mySociety and Open Knowledge International are looking for the digital files that hold electoral boundaries, for every country in the world — and you can help.
Yeah, we know — never let it be said we don’t know how to party.
But seriously, there’s a very good reason for this request. When people make online tools to help citizens contact their local politicians, they need to be able to match users to the right representatives.
So head on over to the Every Boundary survey and see how you can help — or read on for a bit more detail.
Data for tools that empower citizens
If you’ve used mySociety’s sites TheyWorkForYou — or any of the other parliamentary monitoring sites we’ve helped others to run around the world — you’ll have seen this matching in action. Electoral boundary data is also integral in campaigning and political accountability, from Surfers against Sewage’s ‘Plastic Free Parliament’ campaign, to Call your Rep in the US.
These sites all work on the precept that while people may not know the names of all their representatives at every level — well, do you? — people do tend to know their own postcode or equivalent. Since postcodes fall within boundaries, once both those pieces of information are known, it’s simple to present the user with their correct constituency or representative.
So the boundaries of electoral districts are an essential piece of the data needed for such online tools. As part of mySociety’s commitment to the Democratic Commons project, we’d like to be able to provide a single place where anyone planning to run a politician-contacting site can find these boundary files easily.
And here’s why we need you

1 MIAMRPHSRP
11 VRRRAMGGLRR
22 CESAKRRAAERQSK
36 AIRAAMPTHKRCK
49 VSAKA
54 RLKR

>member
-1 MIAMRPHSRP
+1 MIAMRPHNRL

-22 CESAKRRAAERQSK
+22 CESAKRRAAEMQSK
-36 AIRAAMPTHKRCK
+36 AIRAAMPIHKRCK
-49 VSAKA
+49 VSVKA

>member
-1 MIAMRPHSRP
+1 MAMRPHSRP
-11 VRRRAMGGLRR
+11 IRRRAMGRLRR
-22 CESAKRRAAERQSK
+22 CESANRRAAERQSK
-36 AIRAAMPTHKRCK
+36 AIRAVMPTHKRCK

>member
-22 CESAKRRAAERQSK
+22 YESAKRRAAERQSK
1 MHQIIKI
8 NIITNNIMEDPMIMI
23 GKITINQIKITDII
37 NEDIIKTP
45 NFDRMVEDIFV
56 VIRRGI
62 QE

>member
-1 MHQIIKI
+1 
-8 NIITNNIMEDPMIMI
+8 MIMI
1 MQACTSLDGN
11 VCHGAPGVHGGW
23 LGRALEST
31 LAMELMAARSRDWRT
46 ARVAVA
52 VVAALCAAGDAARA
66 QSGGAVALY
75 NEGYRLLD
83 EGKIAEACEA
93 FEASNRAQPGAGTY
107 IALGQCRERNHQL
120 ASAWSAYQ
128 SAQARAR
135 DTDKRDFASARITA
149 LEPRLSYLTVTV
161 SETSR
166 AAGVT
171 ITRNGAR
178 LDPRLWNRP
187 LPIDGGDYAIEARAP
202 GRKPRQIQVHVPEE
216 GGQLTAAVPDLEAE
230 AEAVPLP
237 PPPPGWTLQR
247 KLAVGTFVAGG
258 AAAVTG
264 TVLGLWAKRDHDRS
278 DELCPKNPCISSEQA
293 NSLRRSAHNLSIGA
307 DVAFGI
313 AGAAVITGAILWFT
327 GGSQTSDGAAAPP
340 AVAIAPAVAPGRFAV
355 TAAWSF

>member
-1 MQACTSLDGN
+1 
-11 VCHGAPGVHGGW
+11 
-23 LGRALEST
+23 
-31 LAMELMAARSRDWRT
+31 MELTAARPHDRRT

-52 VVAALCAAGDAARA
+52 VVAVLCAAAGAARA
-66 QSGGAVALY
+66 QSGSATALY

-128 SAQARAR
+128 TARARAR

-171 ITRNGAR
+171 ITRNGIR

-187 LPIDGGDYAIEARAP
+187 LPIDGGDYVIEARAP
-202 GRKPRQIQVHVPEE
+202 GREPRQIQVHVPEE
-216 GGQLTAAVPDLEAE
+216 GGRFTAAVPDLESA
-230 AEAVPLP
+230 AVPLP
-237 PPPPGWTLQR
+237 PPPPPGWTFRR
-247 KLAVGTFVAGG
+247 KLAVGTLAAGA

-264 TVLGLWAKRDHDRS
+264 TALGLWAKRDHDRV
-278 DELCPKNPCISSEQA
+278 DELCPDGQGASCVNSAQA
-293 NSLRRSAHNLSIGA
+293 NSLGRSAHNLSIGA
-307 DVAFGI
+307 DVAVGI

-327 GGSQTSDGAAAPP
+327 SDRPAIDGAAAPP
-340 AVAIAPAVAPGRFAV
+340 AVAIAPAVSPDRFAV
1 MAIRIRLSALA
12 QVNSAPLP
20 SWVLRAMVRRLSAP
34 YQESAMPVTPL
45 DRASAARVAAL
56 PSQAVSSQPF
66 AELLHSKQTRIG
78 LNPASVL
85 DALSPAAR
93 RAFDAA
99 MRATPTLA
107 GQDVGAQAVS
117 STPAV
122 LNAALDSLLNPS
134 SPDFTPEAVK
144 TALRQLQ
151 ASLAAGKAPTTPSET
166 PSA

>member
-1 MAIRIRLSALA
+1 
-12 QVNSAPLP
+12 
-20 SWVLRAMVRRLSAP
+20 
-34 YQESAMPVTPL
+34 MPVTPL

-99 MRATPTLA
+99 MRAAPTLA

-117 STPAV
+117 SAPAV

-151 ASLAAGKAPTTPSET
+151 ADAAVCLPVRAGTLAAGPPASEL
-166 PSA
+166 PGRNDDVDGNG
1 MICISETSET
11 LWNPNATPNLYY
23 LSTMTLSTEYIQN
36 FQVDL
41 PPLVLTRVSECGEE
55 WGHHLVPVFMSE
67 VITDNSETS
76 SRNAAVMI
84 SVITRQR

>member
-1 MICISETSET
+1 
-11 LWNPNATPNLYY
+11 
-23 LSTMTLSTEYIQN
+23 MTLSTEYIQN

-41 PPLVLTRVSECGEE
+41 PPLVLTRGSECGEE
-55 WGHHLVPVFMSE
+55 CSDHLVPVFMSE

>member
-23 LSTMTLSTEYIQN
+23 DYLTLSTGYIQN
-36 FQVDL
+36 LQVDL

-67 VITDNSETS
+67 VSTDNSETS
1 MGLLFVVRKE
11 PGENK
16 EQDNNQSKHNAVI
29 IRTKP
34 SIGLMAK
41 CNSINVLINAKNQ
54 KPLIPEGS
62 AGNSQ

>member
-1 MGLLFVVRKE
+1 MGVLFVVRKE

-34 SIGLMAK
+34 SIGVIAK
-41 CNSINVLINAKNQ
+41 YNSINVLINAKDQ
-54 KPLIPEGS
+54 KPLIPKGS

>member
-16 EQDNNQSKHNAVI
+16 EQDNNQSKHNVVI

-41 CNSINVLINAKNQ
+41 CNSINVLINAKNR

Electoral boundaries are the lines that demarcate where constituencies begin and end. In the old days, they’d have been painstakingly plotted on a paper map, possibly accessible to the common citizen only by appointment.
These days, they tend to be available as digital files, available via the web. Big step forward, right?
But, as with every other type of political data, the story is not quite so simple.
There’s a great variety of organisations responsible for maintaining electoral boundary files across different countries, and as a result, there’s little standardisation in where and how they are published.
How you can help
We need the boundary files for 231 countries (or as we more accurately — but less intuitively — refer to them, ‘places’), and for each place we need the boundaries for constituencies at national, regional and city levels. So there’s plenty to collect.
As we so often realise when running this sort of project, it’s far easier for many people to find a few files each than it would be for our small team to try to track them all down. And that, of course, is where you come in.
Whether you’ve got knowledge of your own country’s boundary files and where to find them online, or you’re willing to spend a bit of time searching around, we’d be so grateful for your help.
Fortunately, there’s a tool we can use to help collect these files — and we didn’t even have to make it ourselves! The Open Data Survey, first created by Open Knowledge International to assess and display just how much governmental information around the world is freely available as open data, has gone on to aid many projects as they collect data for their own campaigns and research.
Now we’ve used this same tool to provide a place where you can let us know where to find that electoral boundary data we need.
Thanks for your help — it will go on to improve citizen empowerment and politician accountability throughout the world. And that is not something everyone can say they’ve done.
Georgie joined mySociety in April 2018 as Community Manager, on a mission to support and work with volunteer Open Data contributors and groups in many different countries as part of the Democratic Commons project. That means expanding communities of Wikidata contributors and helping them gather and share data on every politician… in the entire world.